We won't be moaning we'll be dead.

wanderlust

wanderlust
Nat Lofthouse
Nat Lofthouse
@Cajunboy wrote:
We won't be moaning we'll be dead.
Shouldn’t this be on the “things that cheer you up” thread?

gloswhite

gloswhite
Guðni Bergsson
Guðni Bergsson
Wander, after the way the NHS have performed in this last year, I defy any government to try to change it, or its finances, other than genuine improvements. It'll be, quite rightly, nothing short of a suicide note

xmiles

xmiles
Jay Jay Okocha
Jay Jay Okocha
You might defy them glos but that won't stop them selling off anything they think they can get a quick buck for. Don't forget the Tories systematically underfunded the NHS for 10 years and we were short of doctors, nurse and hospital beds even before the current covid crisis. We have significantly fewer doctors, nurses and hospital beds than virtually all West European countries.

gloswhite

gloswhite
Guðni Bergsson
Guðni Bergsson
True, yet were still coping, after a fashion.

karlypants

karlypants
Nat Lofthouse
Nat Lofthouse
@boltonbonce wrote:
@karlypants wrote:I’m quite surprised this is still going ahead to be honest.
Too late for my mate. He's had to move out, and buy a new house in Croft.

I hope he got a good price. Smile

boltonbonce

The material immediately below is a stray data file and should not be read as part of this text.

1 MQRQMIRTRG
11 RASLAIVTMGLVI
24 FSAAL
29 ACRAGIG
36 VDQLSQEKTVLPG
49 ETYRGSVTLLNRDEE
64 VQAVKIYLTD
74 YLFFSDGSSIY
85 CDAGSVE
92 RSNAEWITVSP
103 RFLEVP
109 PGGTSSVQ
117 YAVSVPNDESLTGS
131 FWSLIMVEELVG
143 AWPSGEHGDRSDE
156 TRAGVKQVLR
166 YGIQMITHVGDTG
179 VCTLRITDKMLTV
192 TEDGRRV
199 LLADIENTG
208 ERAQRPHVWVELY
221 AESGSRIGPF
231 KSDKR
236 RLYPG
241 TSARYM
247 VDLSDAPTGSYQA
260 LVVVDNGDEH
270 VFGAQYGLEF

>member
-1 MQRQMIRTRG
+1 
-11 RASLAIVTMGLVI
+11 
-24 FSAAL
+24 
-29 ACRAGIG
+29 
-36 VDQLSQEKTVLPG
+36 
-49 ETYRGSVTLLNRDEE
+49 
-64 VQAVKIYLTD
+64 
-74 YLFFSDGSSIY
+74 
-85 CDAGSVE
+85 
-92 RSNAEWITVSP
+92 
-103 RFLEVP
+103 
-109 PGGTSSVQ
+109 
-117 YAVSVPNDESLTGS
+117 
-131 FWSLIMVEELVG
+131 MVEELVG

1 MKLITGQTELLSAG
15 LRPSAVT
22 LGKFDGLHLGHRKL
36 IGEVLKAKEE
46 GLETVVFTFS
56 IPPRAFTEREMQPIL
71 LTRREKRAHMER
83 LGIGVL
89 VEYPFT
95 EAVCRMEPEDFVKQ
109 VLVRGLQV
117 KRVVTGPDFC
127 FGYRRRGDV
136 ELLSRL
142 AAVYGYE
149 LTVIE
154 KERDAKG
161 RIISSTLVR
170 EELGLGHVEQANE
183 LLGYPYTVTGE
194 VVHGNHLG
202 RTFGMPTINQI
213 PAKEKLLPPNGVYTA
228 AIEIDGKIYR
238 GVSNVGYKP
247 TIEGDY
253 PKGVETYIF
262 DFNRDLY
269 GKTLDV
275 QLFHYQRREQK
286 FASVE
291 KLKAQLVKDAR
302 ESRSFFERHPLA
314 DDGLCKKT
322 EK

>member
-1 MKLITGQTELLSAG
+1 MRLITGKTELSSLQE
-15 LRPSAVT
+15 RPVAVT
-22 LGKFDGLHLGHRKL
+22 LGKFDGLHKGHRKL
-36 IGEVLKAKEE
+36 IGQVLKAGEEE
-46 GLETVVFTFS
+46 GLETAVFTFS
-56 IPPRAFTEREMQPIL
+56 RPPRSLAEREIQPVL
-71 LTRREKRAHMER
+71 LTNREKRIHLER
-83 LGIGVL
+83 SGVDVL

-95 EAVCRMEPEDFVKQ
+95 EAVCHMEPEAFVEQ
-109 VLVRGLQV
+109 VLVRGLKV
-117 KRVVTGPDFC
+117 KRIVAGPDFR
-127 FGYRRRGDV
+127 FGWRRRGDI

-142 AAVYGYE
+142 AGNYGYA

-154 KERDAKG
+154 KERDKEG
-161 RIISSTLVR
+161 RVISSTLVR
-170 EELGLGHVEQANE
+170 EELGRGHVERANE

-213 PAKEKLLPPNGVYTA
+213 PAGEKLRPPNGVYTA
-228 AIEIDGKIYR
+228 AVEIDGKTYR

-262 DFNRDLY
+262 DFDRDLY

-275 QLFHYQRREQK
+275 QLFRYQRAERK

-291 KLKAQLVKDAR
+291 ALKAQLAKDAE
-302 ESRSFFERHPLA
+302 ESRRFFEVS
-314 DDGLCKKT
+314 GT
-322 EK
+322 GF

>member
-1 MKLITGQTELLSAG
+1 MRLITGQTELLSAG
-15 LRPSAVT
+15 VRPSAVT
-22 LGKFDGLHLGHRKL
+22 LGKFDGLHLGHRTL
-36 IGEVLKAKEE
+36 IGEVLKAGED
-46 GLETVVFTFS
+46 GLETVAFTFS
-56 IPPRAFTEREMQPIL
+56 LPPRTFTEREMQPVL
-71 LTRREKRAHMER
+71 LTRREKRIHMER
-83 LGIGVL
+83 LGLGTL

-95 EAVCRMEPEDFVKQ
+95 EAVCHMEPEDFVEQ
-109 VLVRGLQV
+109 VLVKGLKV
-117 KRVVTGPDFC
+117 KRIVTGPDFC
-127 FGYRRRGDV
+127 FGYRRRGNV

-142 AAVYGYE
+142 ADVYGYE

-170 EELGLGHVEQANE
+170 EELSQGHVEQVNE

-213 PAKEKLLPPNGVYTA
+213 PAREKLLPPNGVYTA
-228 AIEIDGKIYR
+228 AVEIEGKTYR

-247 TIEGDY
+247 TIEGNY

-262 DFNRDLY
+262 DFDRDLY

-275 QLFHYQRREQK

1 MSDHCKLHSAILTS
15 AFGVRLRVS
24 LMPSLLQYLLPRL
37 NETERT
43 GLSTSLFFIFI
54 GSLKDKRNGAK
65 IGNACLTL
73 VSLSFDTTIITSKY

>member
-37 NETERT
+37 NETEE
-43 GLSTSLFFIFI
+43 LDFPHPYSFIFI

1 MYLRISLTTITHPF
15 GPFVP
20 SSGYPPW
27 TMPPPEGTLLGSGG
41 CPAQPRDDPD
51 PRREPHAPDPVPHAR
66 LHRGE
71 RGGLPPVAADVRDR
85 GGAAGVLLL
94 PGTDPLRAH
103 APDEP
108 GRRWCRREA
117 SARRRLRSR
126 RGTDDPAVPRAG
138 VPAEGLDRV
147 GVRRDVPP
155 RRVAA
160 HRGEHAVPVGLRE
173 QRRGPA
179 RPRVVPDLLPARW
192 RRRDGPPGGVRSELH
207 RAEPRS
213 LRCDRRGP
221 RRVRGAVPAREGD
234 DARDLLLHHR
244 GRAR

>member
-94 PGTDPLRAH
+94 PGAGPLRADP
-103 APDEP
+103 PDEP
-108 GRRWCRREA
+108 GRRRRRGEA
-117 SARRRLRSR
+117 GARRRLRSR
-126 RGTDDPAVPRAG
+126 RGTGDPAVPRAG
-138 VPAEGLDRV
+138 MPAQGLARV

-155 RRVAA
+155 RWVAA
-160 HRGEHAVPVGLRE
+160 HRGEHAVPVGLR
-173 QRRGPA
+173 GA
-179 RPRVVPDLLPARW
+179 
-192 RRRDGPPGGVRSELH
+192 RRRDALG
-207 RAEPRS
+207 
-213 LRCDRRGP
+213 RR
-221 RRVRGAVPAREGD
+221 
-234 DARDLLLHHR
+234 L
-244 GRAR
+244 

boltonbonce
Nat Lofthouse
Nat Lofthouse
@karlypants wrote:

I hope he got a good price. Smile  
Not what he should have got. Take it or leave it.

okocha

okocha
El Hadji Diouf
El Hadji Diouf
From today's BBC website:

A landmark review has called for transformational change in our economic approach to nature.
The long-awaited review by Prof Sir Partha Dasgupta, of the University of Cambridge, says prosperity has come at a "devastating" cost to the natural world.
The report proposes recognising nature as an asset and reconsidering our measures of economic prosperity.
It is expected to set the agenda on government policy going forward.
At its heart is the idea that sustainable economic growth requires a different measure than Gross Domestic Product (GDP).
"Truly sustainable economic growth and development means recognising that our long-term prosperity relies on rebalancing our demand of nature's goods and services with its capacity to supply them," Prof Dasgupta said in a statement.
"It also means accounting fully for the impact of our interactions with nature across all levels of society."
Covid-19 has shown us what can happen when we don't do this, he added. "Nature is our home. Good economics demands we manage it better."